Mozart: Piano Concerto No. 8 K246; Piano Concerto No. 11 K413; Rondo in A K386

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COMPOSERS: Mozart
LABELS: Decca
WORKS: Piano Concerto No. 8 K246; Piano Concerto No. 11 K413; Rondo in A K386
PERFORMER: András Schiff (piano); Camerata Academica des Mozarteums Salzburg/Sándor Végh
CATALOGUE NO: 433 042-2 DDD
This Schiff/Végh disc is a highly successful addition to their on-going series of recordings of the Mozart piano concertos using modern instruments (Schiff plays a Bösendorfer). He not only plays exquisitely and in infallibly good taste – sample the slow movement of K413 – but he is an expert on the latest scholarly ideas about how Mozart should be performed. He even offers a discreet continuo realisation (filling in chords during the sections when the orchestra plays alone).

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For the Rondo in A, the team has chosen the brilliant reconstruction by Paul Badura-Skoda and Charles Mackerras (some of the autograph manuscript is missing, but we have an authentic copy of the whole piano part): this is the work for which the musicologist Alan Tyson recently found two of the lost pages of Mozart’s score in the British Library.

The orchestral accompaniment is such a vast improvement on Végh’s usual Mozart style that one can only suppose Schiff’s benevolent influence to have been omnipresent.

Howard Shelley and the London Mozart Players are now on to volume three in their similarly successful series of the complete piano concertos, and this is another splendid record. Shelley is a superb musician: not only does he play with great taste and insight but his conducting is impeccable. And his ornamentation of the slow movement of K595 is a model of scholarly knowledge combined with musicianly flair. The sound is beguiling and the record can be recommended without reservation.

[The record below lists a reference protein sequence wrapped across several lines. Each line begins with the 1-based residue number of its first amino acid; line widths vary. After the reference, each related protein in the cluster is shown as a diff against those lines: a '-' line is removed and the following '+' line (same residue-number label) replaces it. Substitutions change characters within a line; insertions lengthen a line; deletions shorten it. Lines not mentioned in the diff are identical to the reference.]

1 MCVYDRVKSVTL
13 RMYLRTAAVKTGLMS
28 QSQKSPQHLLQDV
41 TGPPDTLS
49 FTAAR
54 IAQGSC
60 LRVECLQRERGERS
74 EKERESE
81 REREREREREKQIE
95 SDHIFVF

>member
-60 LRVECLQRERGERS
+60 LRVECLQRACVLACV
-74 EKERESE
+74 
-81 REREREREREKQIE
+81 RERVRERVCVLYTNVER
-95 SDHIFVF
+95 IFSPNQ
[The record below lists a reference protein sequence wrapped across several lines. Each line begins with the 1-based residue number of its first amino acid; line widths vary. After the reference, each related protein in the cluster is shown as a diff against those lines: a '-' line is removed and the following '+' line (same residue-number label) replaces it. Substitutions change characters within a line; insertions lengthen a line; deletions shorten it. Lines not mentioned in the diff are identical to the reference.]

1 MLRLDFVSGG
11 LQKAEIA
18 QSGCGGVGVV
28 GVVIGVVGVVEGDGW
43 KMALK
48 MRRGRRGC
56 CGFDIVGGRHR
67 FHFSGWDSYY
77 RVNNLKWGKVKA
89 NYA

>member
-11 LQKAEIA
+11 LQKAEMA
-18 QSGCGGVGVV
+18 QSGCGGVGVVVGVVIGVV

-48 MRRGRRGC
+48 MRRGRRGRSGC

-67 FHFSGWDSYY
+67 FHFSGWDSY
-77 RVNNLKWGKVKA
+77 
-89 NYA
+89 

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All is not so well with Mikhail Pletnev and the Deutsche Kammerphilharmonie, although there is some fine, sturdy pianism here, and the orchestral playing is first-rate. No. 24, the famous C minor concerto, in particular, is given a rousing, masculine reading with forward trumpets and good hard sticks on the kettledrums. Pletnev’s technique is excellent but his scholarly knowledge is not the equal of his musicianship. The arpeggio sections are played straight here. It is not a question of whether to ornament the sections or not; you must do so; not doing it at all is evading a vital issue. And Pletnev’s cadenza for the first movement of K491 is really very bad. I know what he is trying to do: supply K491 with a modern cadenza like Stockhausen’s for his son’s playing of Haydn’s Trumpet Concerto. No, sorry. It just won’t do. HC Robbins Landon